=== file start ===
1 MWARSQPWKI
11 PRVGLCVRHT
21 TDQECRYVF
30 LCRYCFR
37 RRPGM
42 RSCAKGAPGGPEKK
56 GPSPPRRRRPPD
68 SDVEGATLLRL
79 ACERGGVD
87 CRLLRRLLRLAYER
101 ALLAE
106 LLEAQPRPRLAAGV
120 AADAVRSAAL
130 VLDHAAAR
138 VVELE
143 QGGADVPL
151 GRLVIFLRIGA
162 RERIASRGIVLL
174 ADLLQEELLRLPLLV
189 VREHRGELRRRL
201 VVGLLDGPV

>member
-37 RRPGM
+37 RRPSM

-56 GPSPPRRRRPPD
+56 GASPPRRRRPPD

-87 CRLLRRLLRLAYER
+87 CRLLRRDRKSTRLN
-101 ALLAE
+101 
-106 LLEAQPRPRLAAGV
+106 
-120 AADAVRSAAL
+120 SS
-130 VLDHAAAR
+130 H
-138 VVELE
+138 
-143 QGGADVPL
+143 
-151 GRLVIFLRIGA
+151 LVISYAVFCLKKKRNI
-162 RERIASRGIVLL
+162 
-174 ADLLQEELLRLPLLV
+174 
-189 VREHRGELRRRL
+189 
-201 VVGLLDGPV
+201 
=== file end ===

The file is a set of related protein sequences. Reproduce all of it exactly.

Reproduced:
1 MWARSQPWKI
11 PRVGLCVRHT
21 TDQECRYVF
30 LCRYCFR
37 RRPGM
42 RSCAKGAPGGPEKK
56 GPSPPRRRRPPD
68 SDVEGATLLRL
79 ACERGGVD
87 CRLLRRLLRLAYER
101 ALLAE
106 LLEAQPRPRLAAGV
120 AADAVRSAAL
130 VLDHAAAR
138 VVELE
143 QGGADVPL
151 GRLVIFLRIGA
162 RERIASRGIVLL
174 ADLLQEELLRLPLLV
189 VREHRGELRRRL
201 VVGLLDGPV

>member
-37 RRPGM
+37 RRPSM

-56 GPSPPRRRRPPD
+56 GASPPRRRRPPD

-87 CRLLRRLLRLAYER
+87 CRLLRRDRKSTRLN
-101 ALLAE
+101 
-106 LLEAQPRPRLAAGV
+106 
-120 AADAVRSAAL
+120 SS
-130 VLDHAAAR
+130 H
-138 VVELE
+138 
-143 QGGADVPL
+143 
-151 GRLVIFLRIGA
+151 LVISYAVFCLKKKRNI
-162 RERIASRGIVLL
+162 
-174 ADLLQEELLRLPLLV
+174 
-189 VREHRGELRRRL
+189 
-201 VVGLLDGPV
+201 